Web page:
Saxophone Concerto (World premiere, Co-commisioned by DSO)
Symphony No. 7 in C major, ›Leningrad‹
Giancarlo Guerrero Conductor
- Jess Gillam Saxophone
Deutsches Symphonie-Orchester Berlin
About the concert
The situation of a city under siege during the war, which has again acquired a sad topicality today, provided the background for the composition of Dmitri Shostakovich’s Seventh Symphony. When the troops of Nazi Germany and its allies surrounded Saint Petersburg (then Leningrad) from 1941 onwards, the city’s probably most famous composer was among its residents. The blockade, which claimed the lives of more than a million civilians, lasted from September 1941 to January 1944. Shostakovich unsuccessfully offered several times to fight as a soldier and finally took part in extinguishing the numerous fires that broke out. While the bombs were falling, he was also working feverishly on his new symphony, for which he partly drew on older material. The work is traditionally in four movements, however, instead of the expected development of the theme in the first movement, a passage accompanied by the drum appears as what is known as an “invasion episode” and through several repetitions builds to a frightening effect. “This [...] is how war sounds to my ears,” the composer explained. Sounds of a deceptive or lost idyll, chorales and funeral music based on the Baroque model precede the monumental final turn. The symphony was interpreted not only in the Soviet Union as a gesture of resistance against international Fascism.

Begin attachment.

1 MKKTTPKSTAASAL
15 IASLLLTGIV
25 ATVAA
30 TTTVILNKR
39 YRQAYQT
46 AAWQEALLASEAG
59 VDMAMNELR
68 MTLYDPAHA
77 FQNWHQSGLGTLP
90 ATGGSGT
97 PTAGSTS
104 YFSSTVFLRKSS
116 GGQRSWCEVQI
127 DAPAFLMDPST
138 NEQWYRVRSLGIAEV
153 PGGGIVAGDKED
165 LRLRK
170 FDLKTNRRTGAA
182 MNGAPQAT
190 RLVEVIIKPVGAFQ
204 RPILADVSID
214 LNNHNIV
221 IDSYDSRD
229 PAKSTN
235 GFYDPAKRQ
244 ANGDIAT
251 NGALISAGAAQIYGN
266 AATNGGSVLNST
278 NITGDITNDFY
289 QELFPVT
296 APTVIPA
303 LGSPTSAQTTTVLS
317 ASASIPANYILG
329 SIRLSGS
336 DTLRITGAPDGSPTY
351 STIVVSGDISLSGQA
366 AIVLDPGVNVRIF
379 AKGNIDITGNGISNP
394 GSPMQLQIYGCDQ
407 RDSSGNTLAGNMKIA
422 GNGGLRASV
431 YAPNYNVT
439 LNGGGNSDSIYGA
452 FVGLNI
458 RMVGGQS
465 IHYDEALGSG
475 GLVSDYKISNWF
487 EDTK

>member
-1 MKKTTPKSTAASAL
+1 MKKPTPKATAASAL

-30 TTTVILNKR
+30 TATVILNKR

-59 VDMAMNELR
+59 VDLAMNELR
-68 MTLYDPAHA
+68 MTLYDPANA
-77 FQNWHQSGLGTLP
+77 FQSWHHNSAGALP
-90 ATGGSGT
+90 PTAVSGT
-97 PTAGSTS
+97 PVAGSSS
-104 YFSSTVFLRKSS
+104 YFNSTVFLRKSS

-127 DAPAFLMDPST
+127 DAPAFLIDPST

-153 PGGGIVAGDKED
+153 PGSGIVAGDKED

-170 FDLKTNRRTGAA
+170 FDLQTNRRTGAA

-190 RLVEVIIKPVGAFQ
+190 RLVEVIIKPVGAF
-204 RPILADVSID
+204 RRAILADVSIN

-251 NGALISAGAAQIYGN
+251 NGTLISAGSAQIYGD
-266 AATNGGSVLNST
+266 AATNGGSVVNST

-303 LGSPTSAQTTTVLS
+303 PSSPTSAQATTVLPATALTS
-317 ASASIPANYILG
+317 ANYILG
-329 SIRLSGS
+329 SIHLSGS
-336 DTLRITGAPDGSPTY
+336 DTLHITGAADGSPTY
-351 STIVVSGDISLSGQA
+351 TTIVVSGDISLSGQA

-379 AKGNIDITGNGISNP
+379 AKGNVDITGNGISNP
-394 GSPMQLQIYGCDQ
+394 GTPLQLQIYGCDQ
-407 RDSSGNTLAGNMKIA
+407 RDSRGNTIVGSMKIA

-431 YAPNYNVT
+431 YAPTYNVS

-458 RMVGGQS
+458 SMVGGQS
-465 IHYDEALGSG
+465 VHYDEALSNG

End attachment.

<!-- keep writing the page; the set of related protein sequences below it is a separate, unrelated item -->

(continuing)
Several times, saxophonist Jess Gillam's debut with the DSO had to be cancelled or postponed because of the pandemic. Now she is finally a guest with the world premiere of the saxophone concerto 'Stravaganza' by Karl Jenkins, for whom the DSO is a commissioning body. The conductor is Giancarlo Guerrero, who currently holds positions in the USA, Poland and Portugal. With his stylistically diverse music spanning all genres, Sir Karl Jenkins is one of the most performed composers in the world. Hits such as 'Adiemus', 'Palladio' or the peace mass 'The Armed Man' delight a wide audience. And music by him will also be heard at the coronation of Charles III. Karl Jenkins wrote his saxophone concerto expressly for the celebrated shooting star from England. Jess Gillam is considered one of the most compelling ambassadors of the Classical music scene and one of the most distinguished representatives of her instrument thanks to her closeness to the audience and rousing interpretations.
»Stravaganza« is the Italian word for eccentric. Karl Jenkins's inspiration for the concerto is the fact that Jess Gillam initially learned the saxophone in a carnival, having first tried the stilts and then the drums before finding her musical home. The work is in four movements, and a certain eccentricity or quirkiness pervades throughout. In many ways it is programmatic but the listener may create her or his eccentric fantasies. To Jenkins's delight, Jess Gillam chose the soprano saxophone (the highest in pitch of those in common use) for this particular ‘parade’.